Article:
Ventura asks for questions.
"And they don't have to be hard-core political," he says. "If you want to ask me about the movies, wrestling, whatever ..."
The Rotarians aren't interested in wrestling. They grill him about airport construction, housing, and his controversial proposal to withdraw state funding for Minnesota Public Radio. ("My view is, simply, I'm weaning them off," Ventura says.)
Another questioner wants the scoop on Ventura's proposed $60-million mass transit system for Minneapolis.
He launches into a story about the Hollywood Freeway in Los Angeles, where it once took him 11/2 hours to drive 11 miles.
"It's experience like that that I bring to the table when I think about transportation," he says.
Back in the Navigator, he is gleeful.
"Did I rip the press enough? That was fun. "At least until they crucify me in their next stories."
Ventura is well aware that a lot of people think he's not up to the job of governor. Mostly they're the same ones who scoffed at his wild-card candidacy. Now that he's in office, he knows they'd love to see him fail.
But he has the tenacity of a pit bull. The important thing, he says, is to do what he has always done: Work hard. Give 100 percent. "When I coach my high school football team, I always tell them: "I won't punish you for losing, ever. But if you quit, that's a big difference.' "
Back at the Capitol, a crop of bills, all minor ones, waits to be signed. Ventura takes his seat and four aides, each bearing a file folder, gather around the desk.
The first bill toughens an existing Minnesota law against "adulteration of a substance." Previously, it was a crime only if someone died after ingesting a tainted substance. Now it also will be a crime if the victim falls ill but doesn't die.
Ventura glances at the bill. "How did it vote out?" he asks.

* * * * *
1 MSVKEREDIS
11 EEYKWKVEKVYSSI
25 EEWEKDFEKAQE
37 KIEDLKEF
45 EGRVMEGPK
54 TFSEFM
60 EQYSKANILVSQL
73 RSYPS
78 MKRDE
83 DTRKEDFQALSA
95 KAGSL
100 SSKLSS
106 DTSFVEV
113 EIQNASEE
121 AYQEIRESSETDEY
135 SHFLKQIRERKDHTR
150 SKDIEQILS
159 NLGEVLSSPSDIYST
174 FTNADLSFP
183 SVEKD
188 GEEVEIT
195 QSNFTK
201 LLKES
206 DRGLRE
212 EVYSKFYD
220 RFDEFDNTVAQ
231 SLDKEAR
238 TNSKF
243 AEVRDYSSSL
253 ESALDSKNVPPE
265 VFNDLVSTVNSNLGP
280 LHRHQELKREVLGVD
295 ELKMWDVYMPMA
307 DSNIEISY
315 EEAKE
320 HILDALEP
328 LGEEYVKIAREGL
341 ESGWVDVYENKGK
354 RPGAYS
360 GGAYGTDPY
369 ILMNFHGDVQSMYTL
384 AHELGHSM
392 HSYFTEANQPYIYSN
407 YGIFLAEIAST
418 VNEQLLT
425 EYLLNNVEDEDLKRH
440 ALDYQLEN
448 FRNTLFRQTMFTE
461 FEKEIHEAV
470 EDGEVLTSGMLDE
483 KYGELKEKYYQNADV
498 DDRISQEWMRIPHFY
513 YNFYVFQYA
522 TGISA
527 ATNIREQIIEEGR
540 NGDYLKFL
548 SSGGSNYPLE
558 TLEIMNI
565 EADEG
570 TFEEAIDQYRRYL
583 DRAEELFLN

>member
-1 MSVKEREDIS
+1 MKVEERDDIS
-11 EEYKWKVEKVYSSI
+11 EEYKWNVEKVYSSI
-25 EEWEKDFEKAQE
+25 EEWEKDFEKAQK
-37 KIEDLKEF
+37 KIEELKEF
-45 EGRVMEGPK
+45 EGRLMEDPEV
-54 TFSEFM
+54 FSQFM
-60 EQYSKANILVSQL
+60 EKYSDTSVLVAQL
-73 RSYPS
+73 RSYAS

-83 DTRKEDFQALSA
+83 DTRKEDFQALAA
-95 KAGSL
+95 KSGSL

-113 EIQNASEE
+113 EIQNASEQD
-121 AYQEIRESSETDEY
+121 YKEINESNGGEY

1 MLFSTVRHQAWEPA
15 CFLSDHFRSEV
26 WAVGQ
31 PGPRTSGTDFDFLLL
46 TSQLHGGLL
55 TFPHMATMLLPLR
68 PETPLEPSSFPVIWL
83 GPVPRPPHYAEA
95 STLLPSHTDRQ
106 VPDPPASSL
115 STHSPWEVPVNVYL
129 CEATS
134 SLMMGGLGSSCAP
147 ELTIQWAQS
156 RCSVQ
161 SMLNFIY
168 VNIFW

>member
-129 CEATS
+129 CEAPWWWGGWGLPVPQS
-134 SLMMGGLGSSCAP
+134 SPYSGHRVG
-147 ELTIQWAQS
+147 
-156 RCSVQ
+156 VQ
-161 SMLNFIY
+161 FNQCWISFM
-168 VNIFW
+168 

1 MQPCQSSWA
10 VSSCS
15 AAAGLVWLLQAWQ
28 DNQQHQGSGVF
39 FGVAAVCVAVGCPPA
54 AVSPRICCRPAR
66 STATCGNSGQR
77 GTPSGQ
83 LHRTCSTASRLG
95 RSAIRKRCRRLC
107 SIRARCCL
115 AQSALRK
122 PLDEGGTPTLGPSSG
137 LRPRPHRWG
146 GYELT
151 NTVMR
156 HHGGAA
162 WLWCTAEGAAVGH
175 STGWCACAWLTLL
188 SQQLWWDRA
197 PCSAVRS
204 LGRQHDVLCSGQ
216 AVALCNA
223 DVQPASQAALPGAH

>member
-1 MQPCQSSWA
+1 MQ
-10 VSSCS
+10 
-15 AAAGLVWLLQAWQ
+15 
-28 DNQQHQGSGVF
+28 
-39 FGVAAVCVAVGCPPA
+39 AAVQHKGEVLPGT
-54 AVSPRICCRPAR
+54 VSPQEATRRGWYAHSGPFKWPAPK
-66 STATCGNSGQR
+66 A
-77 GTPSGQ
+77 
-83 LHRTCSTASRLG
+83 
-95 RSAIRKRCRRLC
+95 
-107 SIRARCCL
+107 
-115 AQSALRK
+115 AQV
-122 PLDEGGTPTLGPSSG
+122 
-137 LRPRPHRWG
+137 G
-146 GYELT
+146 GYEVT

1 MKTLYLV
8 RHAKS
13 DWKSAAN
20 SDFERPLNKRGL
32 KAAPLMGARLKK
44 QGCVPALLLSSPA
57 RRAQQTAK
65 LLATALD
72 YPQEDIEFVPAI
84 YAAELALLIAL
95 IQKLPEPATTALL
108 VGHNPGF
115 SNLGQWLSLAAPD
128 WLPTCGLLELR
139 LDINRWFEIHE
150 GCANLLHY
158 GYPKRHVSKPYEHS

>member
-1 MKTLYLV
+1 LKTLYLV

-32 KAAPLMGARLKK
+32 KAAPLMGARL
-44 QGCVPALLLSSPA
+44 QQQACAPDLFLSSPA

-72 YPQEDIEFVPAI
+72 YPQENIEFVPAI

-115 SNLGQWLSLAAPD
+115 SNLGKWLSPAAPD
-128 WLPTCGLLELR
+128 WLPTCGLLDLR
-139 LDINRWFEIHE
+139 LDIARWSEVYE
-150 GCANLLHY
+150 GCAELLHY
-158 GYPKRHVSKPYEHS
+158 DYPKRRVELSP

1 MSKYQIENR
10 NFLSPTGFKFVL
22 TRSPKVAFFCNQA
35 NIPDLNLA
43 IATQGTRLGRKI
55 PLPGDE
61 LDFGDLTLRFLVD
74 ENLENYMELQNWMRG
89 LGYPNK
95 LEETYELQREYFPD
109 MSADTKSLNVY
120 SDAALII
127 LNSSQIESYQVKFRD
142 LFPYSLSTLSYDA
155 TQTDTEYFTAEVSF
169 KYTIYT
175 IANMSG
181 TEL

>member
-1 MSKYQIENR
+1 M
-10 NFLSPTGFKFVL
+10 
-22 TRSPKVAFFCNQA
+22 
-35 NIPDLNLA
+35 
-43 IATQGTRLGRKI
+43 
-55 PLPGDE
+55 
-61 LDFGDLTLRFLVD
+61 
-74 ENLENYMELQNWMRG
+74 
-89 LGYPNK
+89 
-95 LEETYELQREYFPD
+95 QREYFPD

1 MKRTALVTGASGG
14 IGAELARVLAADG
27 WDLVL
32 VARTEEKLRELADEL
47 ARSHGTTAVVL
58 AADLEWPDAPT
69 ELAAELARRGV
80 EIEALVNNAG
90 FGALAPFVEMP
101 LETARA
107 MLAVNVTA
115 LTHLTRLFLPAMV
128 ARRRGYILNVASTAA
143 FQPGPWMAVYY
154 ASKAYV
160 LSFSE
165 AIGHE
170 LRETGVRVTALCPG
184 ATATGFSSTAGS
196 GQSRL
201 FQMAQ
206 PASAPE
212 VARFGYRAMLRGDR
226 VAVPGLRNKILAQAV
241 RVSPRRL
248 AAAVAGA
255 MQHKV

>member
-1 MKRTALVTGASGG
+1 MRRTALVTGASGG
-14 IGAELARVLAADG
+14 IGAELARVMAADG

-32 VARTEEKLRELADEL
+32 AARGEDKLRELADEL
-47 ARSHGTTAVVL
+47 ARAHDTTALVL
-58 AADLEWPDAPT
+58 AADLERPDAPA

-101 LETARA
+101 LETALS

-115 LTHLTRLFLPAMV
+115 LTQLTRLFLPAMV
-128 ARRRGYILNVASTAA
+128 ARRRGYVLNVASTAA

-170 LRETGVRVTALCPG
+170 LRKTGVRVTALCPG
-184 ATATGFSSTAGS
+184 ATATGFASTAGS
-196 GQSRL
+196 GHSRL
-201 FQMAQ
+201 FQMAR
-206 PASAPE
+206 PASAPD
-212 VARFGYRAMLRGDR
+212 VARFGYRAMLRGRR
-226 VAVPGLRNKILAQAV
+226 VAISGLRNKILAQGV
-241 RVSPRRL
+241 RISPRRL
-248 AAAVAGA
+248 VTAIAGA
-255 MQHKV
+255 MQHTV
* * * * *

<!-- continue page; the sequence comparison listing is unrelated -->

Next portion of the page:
"Unanimous in both houses."
Ventura picks up a pen and signs.
(Jesse Ventura, by the way, is not his legal name. He was born James George Janos and never changed it, even when he adopted his wrestling stage name in the 1970s. Minnesota law says he can sign bills using the name under which he was elected.)
Another bill has to do with pharmacists' scope of practice. A staffer says the pharmacists association would like a photo of Ventura signing the bill.
"I haven't got time for pictures," he barks. "Tell 'em they got their bill and be happy. I'm gonna go home and have a beer."
It's Friday, after all, and Ventura started early this morning. He wouldn't mind finishing early.
The last appointment is an interview with a small weekly newspaper. The reporter perches nervously on the edge of his chair, hardly daring to look at the governor. Ventura gives him his undivided attention.
Throughout the interview, the photographer's 5-year-old daughter roams the governor's office. Finally she stands on tiptoes to peer at Ventura over the top of his desk.
"I wanna ask you something," she says.
"Okay," answers Ventura.
"Why is your head bald?"
The governor gazes at the child. A smile flickers across his face.
"Why is my head bald? Because you can't grow grass on a busy street."
By 3:30 p.m. Ventura is out the door and on his way home. Normally on a Friday afternoon, he would head for the family farm in Maple Grove, just north of Minneapolis.
Tonight, however, there's a Timberwolves home game. Season ticket holder Ventura wouldn't think of being anywhere else.
Two minutes before tip-off, the governor strolls into the Target Center with two bodyguards.
"Yo, Guv!" a teenage boy shouts as Ventura walks by.
The governor's two seats are behind the backboard, eight rows up, on the aisle. Occasionally Terry Ventura accompanies her husband, or he'll invite a staffer to go with him. Tonight the governor is alone.
He's wearing Tommy Hilfiger jeans, a black sweat shirt and black baseball cap. As soon as he sits down, a knot of children cluster around him for autographs. One wants him to sign his football jersey. A father poses his three tiny daughters with the governor for pictures. Ventura obliges them all.
As soon as the game starts, Ventura's gaze locks on the court. Garnett is still out sick. Almost immediately a personal foul is called against a Minnesota player.
"Oh, God," Ventura moans, ripping off his cap and rubbing his head in despair. "Lousy call!"
At halftime, in a hallway near the locker room, he sips Dr Pepper and chats with friends.
Minnesota wins the game, 89-75. Ventura moves down the line of players at the Timberwolves bench, high-fiving each one.
Then it's time to climb into the Navigator once more.
It has been a long day, and tomorrow he's due back at the helm of Minnesota.
Information from the St. Paul Pioneer Press, Minneapolis Star-Tribune, Times staff writer Pamela Davis, Times photographer Bill Serne and Times researchers Cathy Wos and Caryn Baird was used in this report.